As a city steeped in Southern hospitality, it’s only appropriate that Savannah built a festival to accommodate artists passing through on their way to SXSW. Aptly named Savannah Stopover, the three-day music festival not only aims to give artists a space to play before tackling the beast of a music conference, but also to give consumers a unique opportunity to stumble upon new artists.
Attendees will take advantage of Savannah’s open container laws, venue hopping all weekend to catch over 80 acts, beers in hand. And while one of Stopover’s core values is music discovery, it’s still easy to gloss over the bands listed in small fonts at the bottom of the lineup poster. As part of our running festival series, we’re magnifying the fine print of Savannah Stopover to highlight the artists you can’t miss at this year’s fest, which kicks off Thurs., March 7.
Atlanta electro-punk trio Shouldies plays Savannah Stopover to celebrate the March 8 release of their first full-length album, :), via Savannah’s Graveface Records. Frontperson Yancey Ballard has contributed numerous projects to the Atlanta music scene, but with Shouldies, Ballard has found their stride. Alongside John Pierce (Post Hunk) and Daniel Eberlein, Ballard has mastered their brand of dusky synth-pop, accompanied by vocals that at times stylistically border on spoken-word. Shouldies’ music is honest in ways that poke and prod at you, forcing you to look inward, while also inviting you to bust your weirdest move. — Erin Patrick
Following the release of her single “Room Temperature,” — and announcement of her forthcoming album Atlanta Millionaires Club, due out May 24, — Atlanta-based singer-songwriter Faye Webster will softly command the Stopover stage. The single incorporates Hawaiian-influenced slide guitar and Webster’s twangy vocals, producing a unique country-meets-islands vibe, which Webster translates into the accompanying self-directed music video for the track.
Her artist eye formed during her brief time at Belmont University, and was then furthered along with the help of the Awful Records family; Webster has shot lush portraits for Atlanta hip-hop royalty, like Killer Mike, Migos’ Offset, Lil Yachty and more. This passion for visual composition has bled its way into Webster’s aural work, such as the silky visuals for the album’s lead single, “Kingston,” which bounces from scenes of delicate flamingos to a trio of sequin-decked skaters in matching blond bobs. Webster’s two island-inspired singles point not just to the impending warmth of summer, but also to more sunny tunes this year. — Katie Lipsiner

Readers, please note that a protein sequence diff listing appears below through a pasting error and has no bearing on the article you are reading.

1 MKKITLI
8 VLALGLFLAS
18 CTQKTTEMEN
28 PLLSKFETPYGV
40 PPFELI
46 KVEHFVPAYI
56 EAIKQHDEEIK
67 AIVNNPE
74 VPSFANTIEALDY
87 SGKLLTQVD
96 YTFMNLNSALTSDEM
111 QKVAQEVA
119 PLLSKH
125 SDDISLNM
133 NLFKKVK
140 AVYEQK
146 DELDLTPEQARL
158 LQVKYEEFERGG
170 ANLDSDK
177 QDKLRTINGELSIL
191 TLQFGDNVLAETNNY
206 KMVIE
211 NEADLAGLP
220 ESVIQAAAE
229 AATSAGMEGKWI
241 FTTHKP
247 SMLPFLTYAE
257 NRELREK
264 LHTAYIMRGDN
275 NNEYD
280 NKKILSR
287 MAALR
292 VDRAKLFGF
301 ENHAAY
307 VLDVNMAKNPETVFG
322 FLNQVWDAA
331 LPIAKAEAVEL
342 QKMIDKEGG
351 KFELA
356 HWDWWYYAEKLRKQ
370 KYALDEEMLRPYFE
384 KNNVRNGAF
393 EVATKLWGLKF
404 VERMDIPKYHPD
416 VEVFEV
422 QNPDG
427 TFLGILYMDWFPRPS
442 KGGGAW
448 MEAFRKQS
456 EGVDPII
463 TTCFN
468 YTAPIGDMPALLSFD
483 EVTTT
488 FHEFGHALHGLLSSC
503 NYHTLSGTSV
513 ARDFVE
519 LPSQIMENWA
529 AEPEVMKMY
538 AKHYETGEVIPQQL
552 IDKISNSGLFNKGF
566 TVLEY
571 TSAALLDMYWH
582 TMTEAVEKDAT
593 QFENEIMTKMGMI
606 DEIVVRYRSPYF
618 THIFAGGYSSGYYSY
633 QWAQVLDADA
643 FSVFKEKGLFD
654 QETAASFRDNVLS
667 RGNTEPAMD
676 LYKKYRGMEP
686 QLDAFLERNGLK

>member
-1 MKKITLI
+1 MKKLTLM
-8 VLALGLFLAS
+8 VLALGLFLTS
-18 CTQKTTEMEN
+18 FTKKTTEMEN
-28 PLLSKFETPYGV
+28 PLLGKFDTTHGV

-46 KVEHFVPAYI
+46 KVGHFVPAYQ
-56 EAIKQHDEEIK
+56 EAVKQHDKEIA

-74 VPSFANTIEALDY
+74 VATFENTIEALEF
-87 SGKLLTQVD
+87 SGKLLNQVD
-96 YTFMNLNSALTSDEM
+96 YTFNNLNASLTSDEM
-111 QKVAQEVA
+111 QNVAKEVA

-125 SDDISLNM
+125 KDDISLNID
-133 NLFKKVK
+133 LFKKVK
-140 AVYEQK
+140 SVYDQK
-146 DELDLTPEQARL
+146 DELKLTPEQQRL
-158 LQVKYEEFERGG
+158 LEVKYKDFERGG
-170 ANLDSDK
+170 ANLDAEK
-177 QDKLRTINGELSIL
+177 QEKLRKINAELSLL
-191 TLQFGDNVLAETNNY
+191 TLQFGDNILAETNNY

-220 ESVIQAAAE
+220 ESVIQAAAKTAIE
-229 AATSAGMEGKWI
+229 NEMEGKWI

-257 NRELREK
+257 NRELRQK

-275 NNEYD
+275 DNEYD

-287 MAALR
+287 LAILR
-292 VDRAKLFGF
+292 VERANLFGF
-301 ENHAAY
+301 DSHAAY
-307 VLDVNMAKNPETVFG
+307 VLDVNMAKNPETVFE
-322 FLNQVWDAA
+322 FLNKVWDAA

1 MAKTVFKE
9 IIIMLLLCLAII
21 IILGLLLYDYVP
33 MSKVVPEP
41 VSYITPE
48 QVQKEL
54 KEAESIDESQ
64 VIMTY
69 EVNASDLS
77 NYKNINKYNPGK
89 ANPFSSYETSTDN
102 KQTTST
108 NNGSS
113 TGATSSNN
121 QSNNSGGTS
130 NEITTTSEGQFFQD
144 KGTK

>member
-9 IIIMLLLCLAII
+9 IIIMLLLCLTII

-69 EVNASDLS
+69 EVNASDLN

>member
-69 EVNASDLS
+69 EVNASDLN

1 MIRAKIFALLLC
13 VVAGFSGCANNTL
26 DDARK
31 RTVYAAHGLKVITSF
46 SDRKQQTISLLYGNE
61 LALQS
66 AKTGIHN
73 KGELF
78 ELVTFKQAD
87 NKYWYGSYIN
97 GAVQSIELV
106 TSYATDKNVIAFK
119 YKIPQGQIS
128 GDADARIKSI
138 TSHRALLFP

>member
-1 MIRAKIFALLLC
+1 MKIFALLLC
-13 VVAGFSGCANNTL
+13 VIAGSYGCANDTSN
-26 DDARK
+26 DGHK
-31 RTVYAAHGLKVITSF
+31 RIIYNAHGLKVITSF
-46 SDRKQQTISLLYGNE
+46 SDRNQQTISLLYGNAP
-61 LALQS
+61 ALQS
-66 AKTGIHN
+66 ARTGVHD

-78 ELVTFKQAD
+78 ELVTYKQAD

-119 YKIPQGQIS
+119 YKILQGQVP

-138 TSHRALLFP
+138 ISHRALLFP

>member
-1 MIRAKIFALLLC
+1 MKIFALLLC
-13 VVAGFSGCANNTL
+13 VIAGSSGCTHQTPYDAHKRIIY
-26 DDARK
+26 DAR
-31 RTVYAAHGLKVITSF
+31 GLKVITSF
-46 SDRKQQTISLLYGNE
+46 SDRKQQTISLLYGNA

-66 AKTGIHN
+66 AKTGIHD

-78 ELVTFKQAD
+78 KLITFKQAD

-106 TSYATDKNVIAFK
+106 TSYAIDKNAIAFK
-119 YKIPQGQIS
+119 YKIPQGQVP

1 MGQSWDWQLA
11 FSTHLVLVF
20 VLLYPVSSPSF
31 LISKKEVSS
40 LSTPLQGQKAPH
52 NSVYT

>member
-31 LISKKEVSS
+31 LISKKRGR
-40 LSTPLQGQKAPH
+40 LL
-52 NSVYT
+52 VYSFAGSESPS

One of the traits that makes Chicago standout from other Midwestern cities is its grit. Sure, much like their heartland neighbors, Chicagoans are kind and patient people, but their city can also be callous and unforgiving. If you soften the bitter edges of punk with Midwestern charm, the result is a Deeper song. The Chicago-based quartet released its self-titled debut last year, an album which boasts pinpoint instrumental precision and monotonous speak-singing vocals. Despite forming in 2014, Deeper’s live performances rival those of acts who have been together for decades, echoing the tight knit nature of the friend-group-turned-band. The post-punk outfit shapes jagged sonic renderings of afternoons stuck in gridlock traffic and the chasmic gap between liberal millennials and modern American ideology, descending listeners into profound introspection. — KG
After playing supporting roles in Charleston’s SUSTO for three years, Jenna Desmond and Corey Campbell decided to set off on their own and create Babe Club. The duo recorded and produced their most recent single “Hate Myself,” which roughs up dream pop vocals with fuzzy guitar riffs. The single is somewhat of an ode to Babe Club’s Charleston roots, featuring collaboration from fellow Chucktown artists, like the vocal harmonies from Camille Rhoden (She Returns From War) and percussion from Julius DeAngelis (The High Divers). Although Desmond and Campbell have years of experience honing their sound together, the best is yet to come for the duo via Babe Club. — KL
Influenced by the sky of their hometown, Winnipeg’s Living Hour whisks soft clouds against vast blues skies with three-part vocals, guitar, trombone and brushed percussion. The dreampop five-piece released their sophomore full-length album, Softer Faces, on March 1, pushing the already seemingly endless bounds of Living Hour’s sonic landscape. Lead vocalist Sam Sarty (vocals, trombone, keyboard) pulls listeners in with nebulous melodies akin to those of Japanese Breakfast’s Michelle Zauner, creating the perfect aural pairing for a sunset over the Savannah River. — KG